Wednesday, October 28, 2015

The Power of a Smile

My smiling scarecrows make me smile every time I pull up in front of my house.

And it makes me think of the power of a smile.

A smile and a kind word can change the course of a day.

Starting a morning for a sleepy child: "Good morning, sunshine!"

Defusing a conflict. A softened face, a warm smile, and, "Let's start this over, OK?"

A wave and smile across the street to a neighbor or even a stranger. You never know what a difference it will make.

A smile and a thank you (along with their name - people love to hear their names spoken kindly) to a store clerk or one who is sweeping the aisles and stocking the shelves. 

To the scraggly homeless precious one on the street corner, a welcoming smile and a warm word, along with a sandwich and a cup of coffee.

To the struggling teen an understanding smile and a, "What can I do to help?"

A smile can change someone's or whole life. You just might be the missing link to joy.

A smile is a curve that sets everything straight. –Phyllis Diller

A smile confuses an approaching frown. – Author Unknown

A smile is the light in your window that tells others that there is a caring, sharing person inside.” – Denis Waitley

If you’re not using your smile, you’re like a man with a million dollars in the bank and no checkbook.” – Les Giblin

People seldom notice old clothes if you wear a big smile. –Lee Mildon

The world always looks brighter from behind a smile. – Author Unknown

A smile is an inexpensive way to change your looks.” –Charles Gordy

A smile is the light in the window of your face that tells people you’re at home.” – Author Unknown

Wear a smile and have friends; wear a scowl and have wrinkles.” – George Eliot

A laugh is a smile that bursts. – Mary H. Waldrip

Smile – sunshine is good for your teeth. – Author Unknown

The shortest distance between two people is a smile. – Author Unknown

Everytime you smile at someone, it is an action of love, a gift to that person, a beautiful thing.” –Mother Teresa

A kind heart is a fountain of gladness, making everything in its vicinity freshen into smiles. –Washington Irving 

Beauty is power; a smile is its sword. – Charles Reade

A smile is the universal welcome. – Max Eastman

Keep smiling – it makes people wonder what you’ve been up to. – Author Unknown

You’re never fully dressed without a smile. – Martin Charnin

Of all the things you wear, your expression is the most important. – Janet Lane

All the statistics in the world can’t measure the warmth of a smile. – Chris Hart

If you would like to spoil the day for a grouch, give him a smile. – Author Unknown

Smile – it increases your face value. – Author Unknown

Peace begins with a smile. – Mother Teresa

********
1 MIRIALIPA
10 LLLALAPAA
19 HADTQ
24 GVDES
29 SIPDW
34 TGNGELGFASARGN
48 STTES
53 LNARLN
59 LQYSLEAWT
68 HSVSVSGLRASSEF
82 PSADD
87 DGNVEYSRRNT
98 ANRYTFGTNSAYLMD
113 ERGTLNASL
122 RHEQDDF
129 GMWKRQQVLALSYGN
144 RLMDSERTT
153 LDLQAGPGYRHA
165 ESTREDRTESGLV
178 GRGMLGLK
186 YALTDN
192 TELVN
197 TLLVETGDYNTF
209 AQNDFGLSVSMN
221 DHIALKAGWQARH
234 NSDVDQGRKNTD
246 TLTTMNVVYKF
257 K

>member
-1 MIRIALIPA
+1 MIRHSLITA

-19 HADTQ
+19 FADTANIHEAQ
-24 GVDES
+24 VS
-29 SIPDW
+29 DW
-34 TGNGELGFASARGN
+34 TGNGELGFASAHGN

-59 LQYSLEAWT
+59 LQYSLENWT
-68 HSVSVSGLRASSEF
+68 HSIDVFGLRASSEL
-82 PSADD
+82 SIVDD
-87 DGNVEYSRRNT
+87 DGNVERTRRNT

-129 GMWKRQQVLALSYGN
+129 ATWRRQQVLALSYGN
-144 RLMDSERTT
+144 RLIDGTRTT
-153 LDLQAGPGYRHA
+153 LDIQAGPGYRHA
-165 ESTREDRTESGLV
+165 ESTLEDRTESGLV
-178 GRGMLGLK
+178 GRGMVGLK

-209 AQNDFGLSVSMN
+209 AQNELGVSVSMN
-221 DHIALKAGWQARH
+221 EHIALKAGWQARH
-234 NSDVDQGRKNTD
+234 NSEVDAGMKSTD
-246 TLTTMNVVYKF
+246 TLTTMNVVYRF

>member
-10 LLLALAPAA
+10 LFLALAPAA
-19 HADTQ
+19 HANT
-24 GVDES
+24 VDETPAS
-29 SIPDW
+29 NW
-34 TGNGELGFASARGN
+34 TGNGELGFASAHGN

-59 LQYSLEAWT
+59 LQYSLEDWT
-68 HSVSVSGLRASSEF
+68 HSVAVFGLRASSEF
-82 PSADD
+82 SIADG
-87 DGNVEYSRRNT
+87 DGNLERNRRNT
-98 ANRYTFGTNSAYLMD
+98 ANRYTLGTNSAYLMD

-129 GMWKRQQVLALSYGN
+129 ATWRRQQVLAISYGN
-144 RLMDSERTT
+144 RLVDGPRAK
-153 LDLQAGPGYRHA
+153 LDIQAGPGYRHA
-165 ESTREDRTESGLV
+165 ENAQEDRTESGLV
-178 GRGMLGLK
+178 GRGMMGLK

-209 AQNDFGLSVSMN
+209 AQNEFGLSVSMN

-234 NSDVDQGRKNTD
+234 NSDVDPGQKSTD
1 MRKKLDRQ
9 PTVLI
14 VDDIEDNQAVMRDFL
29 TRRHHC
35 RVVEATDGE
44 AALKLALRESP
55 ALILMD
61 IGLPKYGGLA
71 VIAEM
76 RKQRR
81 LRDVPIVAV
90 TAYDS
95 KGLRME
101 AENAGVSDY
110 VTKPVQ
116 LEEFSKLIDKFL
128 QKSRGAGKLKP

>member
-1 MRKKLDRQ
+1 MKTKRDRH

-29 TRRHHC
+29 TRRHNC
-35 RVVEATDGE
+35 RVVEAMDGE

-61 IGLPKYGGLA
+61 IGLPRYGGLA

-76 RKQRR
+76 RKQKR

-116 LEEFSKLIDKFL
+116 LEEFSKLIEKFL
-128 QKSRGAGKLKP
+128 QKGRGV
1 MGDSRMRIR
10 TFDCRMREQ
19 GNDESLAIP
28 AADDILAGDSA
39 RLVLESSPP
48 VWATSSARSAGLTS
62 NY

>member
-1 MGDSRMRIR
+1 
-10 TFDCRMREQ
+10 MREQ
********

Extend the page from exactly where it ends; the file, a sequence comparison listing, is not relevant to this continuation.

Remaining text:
A smile is a powerful weapon; you can even break ice with it. – Author Unknown

Most smiles are started by another smile. – Author Unknown

A smile is something you can’t give away; it always comes back to you. – Author Unknown

A smile costs nothing but gives much. It enriches those who receive without making poorer those who give. It takes but a moment, but the memory of it sometimes lasts forever. None is so rich or mighty that he cannot get along without it and none is so poor that he cannot be made rich by it. Yet a smile cannot be bought, begged, borrowed, or stolen, for it is something that is of no value to anyone until it is given away. Some people are too tired to give you a smile. Give them one of yours, as none needs a smile so much as he who has no more to give. – Author Unknown

It takes a lot of work from the face to let out a smile, but just think what good smiling can bring to the most important muscle of the body… the heart. – Author Unknown

(Quotes found here.)

And it's been said, a smile can save a life! At Australia's worst suicide spot, one man saves lives with a kind smile and a cup of tea

So smile already!


This post is part of my Autumn Grace 2015 series.

See also: Your Kindness Gave Me Courage

Sunday, October 25, 2015

Easiest Pumpkin Craft Ever

Easiest pumpkin craft ever! Seriously!

Small white artificial pumpkins at Walmart - 98 cents each. One orange permanent marker, maybe some other colors. Five minutes. No mess. Boom. Or if you want to get fancy, get some squeeze tubes of puffy paint and let your kids have a go at it.

Once a month my daughter Julia and her husband Alex organize an outreach dinner for folks who are homeless (camping in the woods) or living in transitional housing at a local motel. She just had her second baby last month, so she stayed home tonight, but I loved seeing my sweet son-in-law.

I often bring simple table decorations, and I usually don't come back home with them. Tonight, some of the kids there liked them so much, it was a joy to pass them along.

I was sort of in a hurry this afternoon since my priority was making a chicken casserole to bring, so I didn't get time to decorate them the way I wanted with some puffy paint. I literally grabbed my markers as I was running out the door and was relieved to find the bag of pumpkins still in the van. When we got to the motel where we do the dinner, I sat for about 10 minutes and wrote encouraging phrases that I thought would bless our friends at the outreach.